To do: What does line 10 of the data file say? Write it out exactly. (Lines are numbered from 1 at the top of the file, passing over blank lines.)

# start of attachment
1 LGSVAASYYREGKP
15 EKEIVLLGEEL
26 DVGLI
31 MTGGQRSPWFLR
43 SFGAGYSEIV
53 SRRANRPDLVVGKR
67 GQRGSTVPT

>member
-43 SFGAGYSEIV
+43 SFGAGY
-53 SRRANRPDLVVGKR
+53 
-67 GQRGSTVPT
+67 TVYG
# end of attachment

+43 SFGAGY